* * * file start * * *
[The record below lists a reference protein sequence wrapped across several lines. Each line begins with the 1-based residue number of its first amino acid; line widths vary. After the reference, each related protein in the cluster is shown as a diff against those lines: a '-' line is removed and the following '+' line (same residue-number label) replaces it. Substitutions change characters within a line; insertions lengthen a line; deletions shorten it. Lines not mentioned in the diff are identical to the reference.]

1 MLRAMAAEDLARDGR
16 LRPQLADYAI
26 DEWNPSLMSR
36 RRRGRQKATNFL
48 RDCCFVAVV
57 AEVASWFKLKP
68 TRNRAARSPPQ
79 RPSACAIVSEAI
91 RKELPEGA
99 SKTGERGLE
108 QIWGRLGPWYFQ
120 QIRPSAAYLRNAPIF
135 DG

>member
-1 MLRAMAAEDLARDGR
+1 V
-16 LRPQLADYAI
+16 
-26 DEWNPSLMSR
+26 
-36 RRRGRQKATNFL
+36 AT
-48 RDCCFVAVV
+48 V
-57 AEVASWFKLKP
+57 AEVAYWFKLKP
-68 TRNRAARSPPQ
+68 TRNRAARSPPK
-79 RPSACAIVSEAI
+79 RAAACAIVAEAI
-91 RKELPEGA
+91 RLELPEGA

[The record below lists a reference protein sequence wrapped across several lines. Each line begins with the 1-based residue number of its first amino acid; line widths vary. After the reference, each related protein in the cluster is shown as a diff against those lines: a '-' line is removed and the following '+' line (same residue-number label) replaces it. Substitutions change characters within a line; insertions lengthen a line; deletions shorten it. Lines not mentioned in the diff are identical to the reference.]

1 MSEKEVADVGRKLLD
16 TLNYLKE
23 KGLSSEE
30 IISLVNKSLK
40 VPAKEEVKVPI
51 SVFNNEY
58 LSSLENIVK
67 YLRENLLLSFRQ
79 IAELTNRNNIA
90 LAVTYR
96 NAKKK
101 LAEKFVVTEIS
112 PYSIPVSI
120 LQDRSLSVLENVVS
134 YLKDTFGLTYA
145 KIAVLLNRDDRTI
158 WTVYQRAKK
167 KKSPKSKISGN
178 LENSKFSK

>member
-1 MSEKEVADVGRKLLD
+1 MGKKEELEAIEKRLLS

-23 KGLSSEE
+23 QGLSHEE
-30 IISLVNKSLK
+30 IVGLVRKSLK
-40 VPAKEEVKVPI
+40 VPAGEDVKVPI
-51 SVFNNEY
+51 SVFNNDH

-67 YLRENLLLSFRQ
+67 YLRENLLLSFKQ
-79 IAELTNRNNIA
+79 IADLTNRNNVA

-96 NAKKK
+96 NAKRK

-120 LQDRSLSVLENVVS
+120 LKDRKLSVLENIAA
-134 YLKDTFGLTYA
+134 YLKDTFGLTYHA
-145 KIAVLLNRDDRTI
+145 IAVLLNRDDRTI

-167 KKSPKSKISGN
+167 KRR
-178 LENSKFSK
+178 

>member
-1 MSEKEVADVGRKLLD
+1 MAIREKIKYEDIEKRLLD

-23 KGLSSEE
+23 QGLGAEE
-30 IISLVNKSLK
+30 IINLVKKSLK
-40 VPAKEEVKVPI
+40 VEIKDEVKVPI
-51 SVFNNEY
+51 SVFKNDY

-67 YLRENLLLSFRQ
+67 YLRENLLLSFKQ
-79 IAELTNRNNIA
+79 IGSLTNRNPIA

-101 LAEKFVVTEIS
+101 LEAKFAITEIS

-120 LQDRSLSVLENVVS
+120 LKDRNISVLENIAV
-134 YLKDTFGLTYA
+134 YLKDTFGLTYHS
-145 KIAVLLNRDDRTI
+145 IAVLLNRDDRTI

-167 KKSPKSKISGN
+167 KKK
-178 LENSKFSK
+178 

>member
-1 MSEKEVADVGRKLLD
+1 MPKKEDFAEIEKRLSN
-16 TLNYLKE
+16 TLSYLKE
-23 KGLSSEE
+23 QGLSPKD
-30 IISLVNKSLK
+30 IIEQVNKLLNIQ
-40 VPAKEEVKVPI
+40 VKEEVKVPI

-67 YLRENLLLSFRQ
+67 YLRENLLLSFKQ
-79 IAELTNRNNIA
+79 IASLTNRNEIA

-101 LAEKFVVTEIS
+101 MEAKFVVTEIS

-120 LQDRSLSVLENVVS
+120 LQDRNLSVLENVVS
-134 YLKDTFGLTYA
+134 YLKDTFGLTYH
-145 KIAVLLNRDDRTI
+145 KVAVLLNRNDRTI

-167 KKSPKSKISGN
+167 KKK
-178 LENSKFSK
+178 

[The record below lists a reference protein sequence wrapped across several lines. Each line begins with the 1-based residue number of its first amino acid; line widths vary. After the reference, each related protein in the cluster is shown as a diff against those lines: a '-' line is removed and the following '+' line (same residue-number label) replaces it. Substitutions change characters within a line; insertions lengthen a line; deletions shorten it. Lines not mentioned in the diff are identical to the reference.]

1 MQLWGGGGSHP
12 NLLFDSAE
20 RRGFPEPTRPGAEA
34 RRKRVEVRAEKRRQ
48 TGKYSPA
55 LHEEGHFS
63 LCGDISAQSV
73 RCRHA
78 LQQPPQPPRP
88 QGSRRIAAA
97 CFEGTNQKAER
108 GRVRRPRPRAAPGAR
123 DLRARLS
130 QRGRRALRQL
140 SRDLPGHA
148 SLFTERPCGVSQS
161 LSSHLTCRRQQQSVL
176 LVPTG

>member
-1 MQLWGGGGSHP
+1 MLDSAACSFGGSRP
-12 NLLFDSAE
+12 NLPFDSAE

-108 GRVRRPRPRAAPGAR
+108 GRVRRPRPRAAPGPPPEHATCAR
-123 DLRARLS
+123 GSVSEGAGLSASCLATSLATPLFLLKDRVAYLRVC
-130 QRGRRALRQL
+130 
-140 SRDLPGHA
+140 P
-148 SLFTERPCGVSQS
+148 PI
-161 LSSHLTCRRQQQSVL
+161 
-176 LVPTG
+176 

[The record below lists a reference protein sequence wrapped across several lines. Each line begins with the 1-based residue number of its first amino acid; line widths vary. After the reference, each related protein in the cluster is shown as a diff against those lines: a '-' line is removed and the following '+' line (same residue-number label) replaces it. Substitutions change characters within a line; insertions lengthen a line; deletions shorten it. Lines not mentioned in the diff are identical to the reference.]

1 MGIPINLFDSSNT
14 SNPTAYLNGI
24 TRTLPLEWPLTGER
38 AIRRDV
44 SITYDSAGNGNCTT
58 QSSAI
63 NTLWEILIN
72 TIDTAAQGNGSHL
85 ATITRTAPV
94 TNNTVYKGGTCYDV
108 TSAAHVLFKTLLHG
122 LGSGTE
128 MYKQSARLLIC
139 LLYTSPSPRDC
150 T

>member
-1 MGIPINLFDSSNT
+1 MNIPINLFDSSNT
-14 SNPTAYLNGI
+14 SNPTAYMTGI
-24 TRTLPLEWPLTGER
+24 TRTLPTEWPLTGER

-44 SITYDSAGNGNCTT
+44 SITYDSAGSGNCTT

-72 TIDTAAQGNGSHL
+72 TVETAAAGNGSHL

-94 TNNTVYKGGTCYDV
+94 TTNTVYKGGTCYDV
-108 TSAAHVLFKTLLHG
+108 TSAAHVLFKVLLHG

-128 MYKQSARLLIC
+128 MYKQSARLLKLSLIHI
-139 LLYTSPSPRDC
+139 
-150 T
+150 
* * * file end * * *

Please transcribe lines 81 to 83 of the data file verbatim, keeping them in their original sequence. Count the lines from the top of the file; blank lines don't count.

>member
-1 MSEKEVADVGRKLLD
+1 MAIREKIKYEDIEKRLLD